Sometimes, the judge may decide to deny your request for a set aside on your record. You will receive a reason in letter form for the court’s decision. You must review this information with your defense attorney. They will help you understand the choices you have.
Arizona Expungement Set-Aside FAQs
Below you will find commonly asked questions regarding the process of an Arizona set-aside for various criminal convictions. If you have additional questions regarding your eligibility for an Arizona expungement or set-aside, please give us a call today!
Can I Request a Set Aside in Arizona for Convictions from Another State?
The Arizona set aside law only works for crimes that occurred in the state. Contact the location where your crime occurred to see if there is an opportunity for an expungement or any other method to receive a clean record.
Can I Set Aside Federal Convictions I have in Arizona?
If you have any of these charges on your record, you cannot have the Arizona courts set them aside. They do not have the authority to do so, meaning you should contact federal judges themselves. Typically, the process they choose to take involves expunging your record.
Will the Conviction Still Be on My Background Check?
After you receive approval of a set-aside, you may feel excited about leaving your past behind. Unfortunately, the evidence of the crime will remain on your record. The background check will also show the conviction.
What is different now, however, is that the background check will also show the set-aside. It will state that the government does not recognize that conviction anymore. Anyone who needs to look into your criminal history has to agree with this indifference. Employers and rental companies still have the right to deny your applications, however.
What Effects Will the Conviction Still Have on My Life?
As mentioned, the conviction will remain on your record. Again, any company still has the right to deny your application or take back a job offer. Most employers and rental agencies will agree with the court and look past these convictions, however.
When your record is clean from the set-aside process, you will have your civil rights again. Your sentencing will be over, meaning you can vote and possibly even own guns. In the judge’s eyes, you completed the restitution required with the approval of a set-aside.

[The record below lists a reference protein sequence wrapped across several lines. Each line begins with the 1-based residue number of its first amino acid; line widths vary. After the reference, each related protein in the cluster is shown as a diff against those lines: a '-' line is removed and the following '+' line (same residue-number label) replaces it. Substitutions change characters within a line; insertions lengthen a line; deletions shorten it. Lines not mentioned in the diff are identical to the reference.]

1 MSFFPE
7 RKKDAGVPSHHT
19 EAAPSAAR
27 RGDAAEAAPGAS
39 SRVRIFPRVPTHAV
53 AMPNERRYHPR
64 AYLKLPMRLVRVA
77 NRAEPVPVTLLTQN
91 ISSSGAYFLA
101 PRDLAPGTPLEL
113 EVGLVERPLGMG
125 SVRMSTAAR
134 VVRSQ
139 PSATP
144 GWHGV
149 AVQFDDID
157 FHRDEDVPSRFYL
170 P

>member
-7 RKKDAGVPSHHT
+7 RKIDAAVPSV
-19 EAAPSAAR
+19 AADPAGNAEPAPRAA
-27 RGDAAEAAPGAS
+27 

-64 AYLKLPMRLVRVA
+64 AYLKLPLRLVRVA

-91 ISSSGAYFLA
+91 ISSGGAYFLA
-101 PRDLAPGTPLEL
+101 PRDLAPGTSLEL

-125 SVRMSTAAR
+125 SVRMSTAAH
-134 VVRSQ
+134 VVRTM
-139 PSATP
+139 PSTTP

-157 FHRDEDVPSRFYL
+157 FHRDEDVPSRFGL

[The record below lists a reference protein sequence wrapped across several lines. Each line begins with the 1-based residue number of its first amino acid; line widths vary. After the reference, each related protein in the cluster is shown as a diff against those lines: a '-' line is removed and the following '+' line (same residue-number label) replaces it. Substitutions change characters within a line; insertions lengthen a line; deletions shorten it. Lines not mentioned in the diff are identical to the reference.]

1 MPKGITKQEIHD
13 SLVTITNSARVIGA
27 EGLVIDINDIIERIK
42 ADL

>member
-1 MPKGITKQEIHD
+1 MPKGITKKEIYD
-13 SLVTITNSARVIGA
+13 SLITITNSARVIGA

How Long Does the Set Aside Process Take?
You should know that it can take a while to have your set aside request granted. IT is a long process that requires careful review by a judge. It is imperative to work with a defense attorney that you can trust to complete your application quickly and seamlessly.
After the court receives the request, it will typically take at least 90 days. When approved, however, your records will show the set aside within 48 to 72 hours. In total, the entire process could take three to four months from start to finish at least.
What is a Case Dismissal?
Dismissal is a different process from when you expunge or set aside your records. This process occurs before you even go to trial to receive your sentencing. You do not even have to have a conviction of guilty before a dismissal.
This process typically occurs when the court determines that you are not guilty ahead of time. Dismissals may also happen after police misconduct. Remember, however, that set-asides and expungements occur after you are guilty and complete your sentencing as required of you.
Arizona Set-Aside Defense Attorneys
Get in contact with Gurion Legal as soon as you complete your sentencing to erase charges from affecting the rest of your life. In Arizona, you can try to expunge your records for marijuana-related charges now that it is legal. Pursue a set-aside, however, for any non-violent and non-sexual crimes. These include both felonies and misdemeanors.
Set-asides can help show your employer or your rental company that you are serious about making a change. Speaking to an experienced expungement attorney can help you move on from your past. You deserve a life back with your civil rights intact and with your past behind you.